While it’s no surprise that perennial heavyweights like MIT, Harvard and Cambridge occupy the top three slots, scroll just a little down the first page of the rankings and note that the National University of Singapore (NUS) is nestled in 24th position, between stellar American institutions Duke University and University of California, Berkeley. NUS is Asia’s highest rated globally, but just two spots behind is University of Hong Kong.
Within the top world’s 50 spots alone, another 10 Asian institutions have made the list. The University of Tokyo comes in at 32nd worldwide, followed closely by the Hong Kong University of Science and Technology (34th), Kyoto University and Seoul National University (tied for 35th), the Chinese University of Hong Kong (39th), Nanyang Technological University (41st), Peking University (46th), and Tsinghua University (48th).Enjoying this article? Click here to subscribe for full access. Just $5 a month.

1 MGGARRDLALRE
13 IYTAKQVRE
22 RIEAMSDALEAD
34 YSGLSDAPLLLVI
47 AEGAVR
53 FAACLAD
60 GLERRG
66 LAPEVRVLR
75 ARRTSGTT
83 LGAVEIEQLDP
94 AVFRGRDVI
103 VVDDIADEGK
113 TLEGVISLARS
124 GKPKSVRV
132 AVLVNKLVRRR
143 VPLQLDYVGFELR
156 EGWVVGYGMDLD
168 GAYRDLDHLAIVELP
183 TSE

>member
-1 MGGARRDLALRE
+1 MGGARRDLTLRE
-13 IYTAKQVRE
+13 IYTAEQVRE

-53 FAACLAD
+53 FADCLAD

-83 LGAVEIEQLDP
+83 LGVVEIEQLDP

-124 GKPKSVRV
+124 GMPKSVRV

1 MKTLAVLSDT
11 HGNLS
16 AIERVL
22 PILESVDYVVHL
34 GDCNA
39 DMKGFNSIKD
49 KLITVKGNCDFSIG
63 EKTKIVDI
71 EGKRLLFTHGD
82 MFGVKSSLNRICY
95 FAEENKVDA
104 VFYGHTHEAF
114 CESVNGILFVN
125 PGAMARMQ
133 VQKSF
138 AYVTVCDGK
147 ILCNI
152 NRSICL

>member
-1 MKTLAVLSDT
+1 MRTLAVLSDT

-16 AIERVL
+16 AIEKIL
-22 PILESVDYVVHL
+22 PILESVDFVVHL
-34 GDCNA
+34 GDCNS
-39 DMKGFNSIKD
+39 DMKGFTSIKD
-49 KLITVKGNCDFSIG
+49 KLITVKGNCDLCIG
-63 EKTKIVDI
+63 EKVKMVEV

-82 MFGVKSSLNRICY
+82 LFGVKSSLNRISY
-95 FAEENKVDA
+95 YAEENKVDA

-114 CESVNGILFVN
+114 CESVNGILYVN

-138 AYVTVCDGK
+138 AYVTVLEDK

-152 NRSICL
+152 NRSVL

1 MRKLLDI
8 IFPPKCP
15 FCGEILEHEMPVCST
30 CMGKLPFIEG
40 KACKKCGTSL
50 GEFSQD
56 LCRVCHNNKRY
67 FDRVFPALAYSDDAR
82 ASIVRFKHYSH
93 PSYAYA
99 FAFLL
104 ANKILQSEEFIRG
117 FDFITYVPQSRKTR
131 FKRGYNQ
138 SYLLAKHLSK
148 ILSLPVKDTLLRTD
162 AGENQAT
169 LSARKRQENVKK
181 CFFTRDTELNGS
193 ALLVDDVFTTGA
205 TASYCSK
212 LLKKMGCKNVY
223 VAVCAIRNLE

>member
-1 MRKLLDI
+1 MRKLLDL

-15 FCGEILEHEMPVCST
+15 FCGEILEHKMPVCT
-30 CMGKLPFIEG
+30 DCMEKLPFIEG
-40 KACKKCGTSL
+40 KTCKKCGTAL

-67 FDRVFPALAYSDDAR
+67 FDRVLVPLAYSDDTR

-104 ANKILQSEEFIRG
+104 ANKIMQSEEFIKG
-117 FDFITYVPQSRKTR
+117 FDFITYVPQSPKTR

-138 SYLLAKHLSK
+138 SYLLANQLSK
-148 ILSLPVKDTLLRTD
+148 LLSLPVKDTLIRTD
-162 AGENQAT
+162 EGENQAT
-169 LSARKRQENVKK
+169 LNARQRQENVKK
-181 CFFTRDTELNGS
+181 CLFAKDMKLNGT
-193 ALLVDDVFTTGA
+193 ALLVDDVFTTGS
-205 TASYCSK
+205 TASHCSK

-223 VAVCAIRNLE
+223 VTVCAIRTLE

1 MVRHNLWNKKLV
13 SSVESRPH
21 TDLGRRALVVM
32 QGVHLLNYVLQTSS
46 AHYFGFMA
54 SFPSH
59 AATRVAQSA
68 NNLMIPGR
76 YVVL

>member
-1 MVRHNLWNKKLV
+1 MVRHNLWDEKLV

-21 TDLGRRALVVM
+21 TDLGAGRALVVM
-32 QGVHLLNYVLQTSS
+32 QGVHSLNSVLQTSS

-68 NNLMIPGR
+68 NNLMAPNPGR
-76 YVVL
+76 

Notably absent from the world’s top 50 are any universities from South Asia. In the regional World Asian Universities Rankings there is a stronger showing from other parts of Asia, with the Indian Institutes of Technology (IITs) occupying three spots in the region’s top 50, with IIT-Delhi in 38th, IIT-Bombay in 39th, and IIT-Madras in 49th. Elsewhere, Thailand’s Mahidol University and Chulalongkorn University came in 42nd and 48th in the region, respectively.
While Singapore, Japan, Hong Kong and the Chinese mainland scored highly according to global metrics, regional newspapers in the Philippines and India lamented dips in their respective universities’ rankings, with the highest globally ranked Philippine institution being the University of the Philippines (slipping from its position of 348 last year to 380) and IIT-Delhi the top Indian university at no. 222 worldwide.
The rankings, published annually, are determined according to six criteria: academic reputation (40 percent), employer reputation (10 percent), faculty student ratio (20 percent), citations per faculty (20 percent), international students (5 percent) and international faculty (5 percent). The 2013 rankings drew on more than 90,000 survey responses, with more than 3,000 universities being considered.
Editor's note: the text has been updated from the original.